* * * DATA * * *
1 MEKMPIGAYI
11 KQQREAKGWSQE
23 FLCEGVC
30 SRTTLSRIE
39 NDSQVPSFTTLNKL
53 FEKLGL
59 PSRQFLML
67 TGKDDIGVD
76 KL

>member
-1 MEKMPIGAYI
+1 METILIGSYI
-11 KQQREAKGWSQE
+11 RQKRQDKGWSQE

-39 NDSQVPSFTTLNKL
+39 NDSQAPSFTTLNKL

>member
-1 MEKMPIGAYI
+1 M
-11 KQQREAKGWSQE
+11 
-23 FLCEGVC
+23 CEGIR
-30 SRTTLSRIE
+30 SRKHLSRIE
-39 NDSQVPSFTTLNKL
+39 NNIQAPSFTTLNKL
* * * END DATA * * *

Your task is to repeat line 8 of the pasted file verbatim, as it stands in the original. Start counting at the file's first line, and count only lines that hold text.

67 TGKDDIGVD